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New York City skyline at night

Poetry



Fall 2013 / Spring 2014

 

 


David Francis


Abel's Studio

It was a beautiful night like this
with views of the Biblical city
with the same possibilities
of women, poetry and destiny
but unlike Brooklyn
it was ringed with a mountain range
invisible but for the lights

and we climbed
the steep hurtful ladder,
Abel leading,
giving distinctive and expansive vantages
of the twin-towered cathedral
but always hemmed in by the mountains
and the same uncountable lights

and the thin streets
with their Nativity-scene stillness
revealing through passages of moments and
shifting levels
figures and somnambulistic cars
deserted again
emphasizing our eagle-like solitude

and so
with the frivolity down below
locked up, far away,
the bars, Maestranza Street,
Juan-Carlos's cafe, remorse
of the cheap stripped gold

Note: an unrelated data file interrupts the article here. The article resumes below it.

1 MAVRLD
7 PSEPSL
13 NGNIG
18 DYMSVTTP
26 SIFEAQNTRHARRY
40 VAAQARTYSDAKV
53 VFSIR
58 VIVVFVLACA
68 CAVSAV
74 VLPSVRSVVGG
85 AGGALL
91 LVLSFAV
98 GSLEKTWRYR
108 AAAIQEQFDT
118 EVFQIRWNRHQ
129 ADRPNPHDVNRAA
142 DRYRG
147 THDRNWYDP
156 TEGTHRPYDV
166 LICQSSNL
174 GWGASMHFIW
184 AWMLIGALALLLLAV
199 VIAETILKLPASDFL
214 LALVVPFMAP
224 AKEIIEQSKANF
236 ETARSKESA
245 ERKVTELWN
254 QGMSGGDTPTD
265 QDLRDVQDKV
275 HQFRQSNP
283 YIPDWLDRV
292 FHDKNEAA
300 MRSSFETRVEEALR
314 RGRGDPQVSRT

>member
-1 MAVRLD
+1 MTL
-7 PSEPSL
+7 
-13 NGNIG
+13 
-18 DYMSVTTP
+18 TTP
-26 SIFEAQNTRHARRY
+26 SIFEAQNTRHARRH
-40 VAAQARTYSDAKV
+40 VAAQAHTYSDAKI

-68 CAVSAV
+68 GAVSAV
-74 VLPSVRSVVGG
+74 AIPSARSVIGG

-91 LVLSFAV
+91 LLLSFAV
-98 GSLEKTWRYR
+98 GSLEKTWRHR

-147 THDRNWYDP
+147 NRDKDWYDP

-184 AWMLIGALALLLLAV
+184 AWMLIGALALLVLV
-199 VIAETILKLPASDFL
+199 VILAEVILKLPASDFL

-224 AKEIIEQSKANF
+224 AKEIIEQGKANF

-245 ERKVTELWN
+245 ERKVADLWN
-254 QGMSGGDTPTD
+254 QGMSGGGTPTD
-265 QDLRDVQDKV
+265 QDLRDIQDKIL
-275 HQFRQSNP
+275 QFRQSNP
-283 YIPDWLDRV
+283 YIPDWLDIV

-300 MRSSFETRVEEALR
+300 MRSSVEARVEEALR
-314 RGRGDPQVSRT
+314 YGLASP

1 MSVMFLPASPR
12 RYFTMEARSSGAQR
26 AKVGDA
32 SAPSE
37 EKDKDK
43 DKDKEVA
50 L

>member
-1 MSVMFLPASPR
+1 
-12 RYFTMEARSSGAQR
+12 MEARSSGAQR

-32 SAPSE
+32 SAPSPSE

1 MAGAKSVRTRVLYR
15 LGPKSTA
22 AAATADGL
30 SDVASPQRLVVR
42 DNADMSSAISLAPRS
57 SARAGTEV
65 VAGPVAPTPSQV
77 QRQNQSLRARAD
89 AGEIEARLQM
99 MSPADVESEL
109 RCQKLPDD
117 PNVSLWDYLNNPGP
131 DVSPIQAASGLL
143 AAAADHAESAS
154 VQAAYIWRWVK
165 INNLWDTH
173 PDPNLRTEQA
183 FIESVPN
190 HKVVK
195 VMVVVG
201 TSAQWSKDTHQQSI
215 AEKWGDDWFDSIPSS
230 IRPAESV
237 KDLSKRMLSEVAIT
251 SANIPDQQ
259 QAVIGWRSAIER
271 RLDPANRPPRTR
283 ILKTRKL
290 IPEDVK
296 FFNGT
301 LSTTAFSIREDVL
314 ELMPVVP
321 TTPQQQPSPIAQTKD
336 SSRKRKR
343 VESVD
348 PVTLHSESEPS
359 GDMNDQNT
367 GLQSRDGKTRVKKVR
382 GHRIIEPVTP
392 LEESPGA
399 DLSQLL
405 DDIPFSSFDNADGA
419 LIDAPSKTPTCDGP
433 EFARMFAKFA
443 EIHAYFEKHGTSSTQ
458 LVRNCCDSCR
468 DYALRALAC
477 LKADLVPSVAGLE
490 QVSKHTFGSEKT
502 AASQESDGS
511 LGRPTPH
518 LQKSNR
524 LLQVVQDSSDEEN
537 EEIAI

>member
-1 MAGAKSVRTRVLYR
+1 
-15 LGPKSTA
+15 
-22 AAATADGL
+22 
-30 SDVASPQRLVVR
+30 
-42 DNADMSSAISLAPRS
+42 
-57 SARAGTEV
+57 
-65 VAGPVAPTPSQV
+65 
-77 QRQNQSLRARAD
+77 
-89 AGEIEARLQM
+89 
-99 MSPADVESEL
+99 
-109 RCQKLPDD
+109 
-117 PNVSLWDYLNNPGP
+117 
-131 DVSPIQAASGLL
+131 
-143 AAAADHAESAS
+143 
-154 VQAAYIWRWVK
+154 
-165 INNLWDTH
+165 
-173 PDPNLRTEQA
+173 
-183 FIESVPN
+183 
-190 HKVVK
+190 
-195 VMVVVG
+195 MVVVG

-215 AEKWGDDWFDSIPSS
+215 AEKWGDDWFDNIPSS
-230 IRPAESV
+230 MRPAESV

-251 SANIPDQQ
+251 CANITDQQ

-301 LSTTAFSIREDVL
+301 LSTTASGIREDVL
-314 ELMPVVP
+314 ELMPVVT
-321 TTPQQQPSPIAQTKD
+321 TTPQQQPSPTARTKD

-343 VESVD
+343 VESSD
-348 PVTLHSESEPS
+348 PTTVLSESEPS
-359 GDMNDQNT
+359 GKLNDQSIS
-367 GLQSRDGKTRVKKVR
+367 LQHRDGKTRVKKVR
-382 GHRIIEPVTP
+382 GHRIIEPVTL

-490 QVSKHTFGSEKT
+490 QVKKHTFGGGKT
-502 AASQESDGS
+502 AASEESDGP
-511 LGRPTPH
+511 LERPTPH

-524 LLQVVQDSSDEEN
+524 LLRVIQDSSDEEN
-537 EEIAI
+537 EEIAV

and the humidity-hid stars above

we descended
the iron ungiving ladder,
Abel following,
to see the framed photographs
of his parents, and of the smiling young woman
who used to live there
before the "trial separation"

and he drew back the drop cloth on
a brilliant-colored mural
with caricatures of local artists
and the judges who sat on committees;
"This is my work-in-progress," he whispered,
"which if it was shown
or by some fluke discovered

I would have to leave town forever."

 

Music

I

Seeking a dryer
on the lower tier
in the bunched-up area
with the clock on the wall
that is always ten minutes slow,
blasting Chinese radio,
behind the one that is plain good-looking,
her figure intact, her face not haggard,
I heard a high woman's-range sung note
which lingered above the tedium.

II

Shortly afterward
in the canyon of the sidewalk
a young black man sang
"It's too late…
it's too late";
our eyes, darting, met
like a scissors
fallen apart.

Though his was aloud,
I sang the same lyric.

III

A Jewish girl was in the laundromat
singing prettily
a tune made doleful by its minor chords
her mouth was closed like a ventriloquist
unselfconsciously
transferring her clothes from the steel-meshed carts

putting quarters in several machines
pouring detergent in the little cup
a load of her whole woman-fated life

I wanted to say "how lovely you sing"
but instead I succumbed to grief's shyness
and perhaps that's what the song was about

 

 

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